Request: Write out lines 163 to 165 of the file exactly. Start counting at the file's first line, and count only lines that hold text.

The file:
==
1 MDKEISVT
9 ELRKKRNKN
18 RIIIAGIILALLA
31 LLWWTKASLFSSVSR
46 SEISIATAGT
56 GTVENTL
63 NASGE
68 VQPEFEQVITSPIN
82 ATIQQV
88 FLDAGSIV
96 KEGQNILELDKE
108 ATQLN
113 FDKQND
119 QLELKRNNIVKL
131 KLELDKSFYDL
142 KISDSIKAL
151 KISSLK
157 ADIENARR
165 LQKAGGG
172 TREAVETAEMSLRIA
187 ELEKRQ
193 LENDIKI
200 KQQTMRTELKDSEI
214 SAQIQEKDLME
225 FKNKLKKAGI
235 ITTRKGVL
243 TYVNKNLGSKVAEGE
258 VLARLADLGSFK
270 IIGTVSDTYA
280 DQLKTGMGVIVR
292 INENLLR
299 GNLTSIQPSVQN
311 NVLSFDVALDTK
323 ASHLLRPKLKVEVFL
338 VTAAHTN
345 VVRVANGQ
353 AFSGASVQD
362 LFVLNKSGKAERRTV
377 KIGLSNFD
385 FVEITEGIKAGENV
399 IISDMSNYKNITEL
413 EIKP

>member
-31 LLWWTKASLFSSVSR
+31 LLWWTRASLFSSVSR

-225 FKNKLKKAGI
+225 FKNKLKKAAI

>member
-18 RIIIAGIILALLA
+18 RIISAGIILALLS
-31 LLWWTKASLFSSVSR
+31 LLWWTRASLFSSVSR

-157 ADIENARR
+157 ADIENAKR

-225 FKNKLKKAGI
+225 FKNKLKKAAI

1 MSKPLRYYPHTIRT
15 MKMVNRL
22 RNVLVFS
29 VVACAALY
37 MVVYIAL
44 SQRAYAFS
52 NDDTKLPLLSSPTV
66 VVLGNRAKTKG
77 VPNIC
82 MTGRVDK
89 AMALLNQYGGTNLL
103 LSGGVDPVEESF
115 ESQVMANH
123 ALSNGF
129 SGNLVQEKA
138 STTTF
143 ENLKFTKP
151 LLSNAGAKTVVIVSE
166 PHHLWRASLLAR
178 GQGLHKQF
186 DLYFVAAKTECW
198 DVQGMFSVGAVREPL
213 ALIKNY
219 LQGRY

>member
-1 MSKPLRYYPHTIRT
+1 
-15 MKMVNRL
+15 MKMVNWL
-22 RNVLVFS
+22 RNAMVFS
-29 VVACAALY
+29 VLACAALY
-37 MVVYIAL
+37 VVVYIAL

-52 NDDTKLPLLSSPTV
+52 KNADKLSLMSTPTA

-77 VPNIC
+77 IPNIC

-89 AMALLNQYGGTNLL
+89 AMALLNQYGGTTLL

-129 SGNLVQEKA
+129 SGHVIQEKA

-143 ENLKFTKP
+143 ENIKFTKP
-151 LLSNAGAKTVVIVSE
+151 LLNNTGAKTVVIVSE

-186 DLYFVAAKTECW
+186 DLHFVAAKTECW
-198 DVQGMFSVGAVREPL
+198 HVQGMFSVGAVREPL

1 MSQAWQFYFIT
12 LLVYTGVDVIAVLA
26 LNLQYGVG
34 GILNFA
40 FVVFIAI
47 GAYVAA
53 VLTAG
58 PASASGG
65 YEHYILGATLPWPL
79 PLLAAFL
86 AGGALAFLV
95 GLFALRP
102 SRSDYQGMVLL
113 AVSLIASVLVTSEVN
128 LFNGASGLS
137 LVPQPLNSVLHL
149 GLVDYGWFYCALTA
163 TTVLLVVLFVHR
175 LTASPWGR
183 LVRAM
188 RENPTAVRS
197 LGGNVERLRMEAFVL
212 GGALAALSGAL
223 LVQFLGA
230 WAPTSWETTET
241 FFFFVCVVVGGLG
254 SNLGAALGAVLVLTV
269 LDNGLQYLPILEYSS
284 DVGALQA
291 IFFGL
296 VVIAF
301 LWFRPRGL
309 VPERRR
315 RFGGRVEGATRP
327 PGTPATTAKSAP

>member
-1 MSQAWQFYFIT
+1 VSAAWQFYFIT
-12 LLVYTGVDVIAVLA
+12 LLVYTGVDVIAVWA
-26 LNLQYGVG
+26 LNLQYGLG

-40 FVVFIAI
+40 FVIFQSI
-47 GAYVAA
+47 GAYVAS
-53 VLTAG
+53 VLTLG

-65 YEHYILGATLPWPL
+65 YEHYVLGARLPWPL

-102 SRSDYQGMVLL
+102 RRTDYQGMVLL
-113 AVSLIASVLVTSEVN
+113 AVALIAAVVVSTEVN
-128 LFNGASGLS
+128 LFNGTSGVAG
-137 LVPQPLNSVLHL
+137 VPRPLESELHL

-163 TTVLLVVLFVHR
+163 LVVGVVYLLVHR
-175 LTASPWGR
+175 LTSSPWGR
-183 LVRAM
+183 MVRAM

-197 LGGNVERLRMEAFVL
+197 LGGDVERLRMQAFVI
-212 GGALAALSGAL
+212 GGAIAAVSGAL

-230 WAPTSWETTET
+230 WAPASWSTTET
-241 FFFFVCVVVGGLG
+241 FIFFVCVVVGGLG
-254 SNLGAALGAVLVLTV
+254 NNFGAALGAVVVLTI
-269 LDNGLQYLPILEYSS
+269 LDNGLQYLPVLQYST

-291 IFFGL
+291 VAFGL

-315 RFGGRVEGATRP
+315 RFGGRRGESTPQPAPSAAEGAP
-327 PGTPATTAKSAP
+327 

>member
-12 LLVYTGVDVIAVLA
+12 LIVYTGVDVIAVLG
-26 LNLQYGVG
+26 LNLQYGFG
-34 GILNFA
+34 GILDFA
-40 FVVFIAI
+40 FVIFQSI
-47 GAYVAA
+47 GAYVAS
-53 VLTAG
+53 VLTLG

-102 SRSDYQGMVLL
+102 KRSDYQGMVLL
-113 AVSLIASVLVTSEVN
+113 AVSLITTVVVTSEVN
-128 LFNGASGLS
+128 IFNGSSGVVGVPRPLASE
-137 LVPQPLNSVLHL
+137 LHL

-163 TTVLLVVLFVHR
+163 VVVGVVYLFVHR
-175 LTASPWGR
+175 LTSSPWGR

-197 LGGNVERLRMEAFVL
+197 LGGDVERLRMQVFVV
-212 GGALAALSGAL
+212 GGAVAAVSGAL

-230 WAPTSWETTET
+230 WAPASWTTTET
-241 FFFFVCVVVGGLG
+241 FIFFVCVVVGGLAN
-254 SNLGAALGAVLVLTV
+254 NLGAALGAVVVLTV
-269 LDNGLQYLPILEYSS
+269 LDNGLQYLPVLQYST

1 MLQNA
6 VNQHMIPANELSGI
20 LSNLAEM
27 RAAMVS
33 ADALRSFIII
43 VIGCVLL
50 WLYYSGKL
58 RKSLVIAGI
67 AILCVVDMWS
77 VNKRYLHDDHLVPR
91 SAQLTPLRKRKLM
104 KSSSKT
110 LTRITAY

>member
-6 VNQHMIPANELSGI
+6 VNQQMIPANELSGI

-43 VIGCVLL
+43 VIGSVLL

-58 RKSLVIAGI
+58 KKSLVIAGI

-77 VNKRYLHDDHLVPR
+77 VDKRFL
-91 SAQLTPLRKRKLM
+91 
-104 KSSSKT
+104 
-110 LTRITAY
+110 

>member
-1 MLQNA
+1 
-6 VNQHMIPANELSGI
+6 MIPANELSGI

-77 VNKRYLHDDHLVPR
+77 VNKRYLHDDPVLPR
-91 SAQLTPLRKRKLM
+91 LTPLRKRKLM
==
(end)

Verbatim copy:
+128 LFNGTSGVAG
-137 LVPQPLNSVLHL
+137 VPRPLESELHL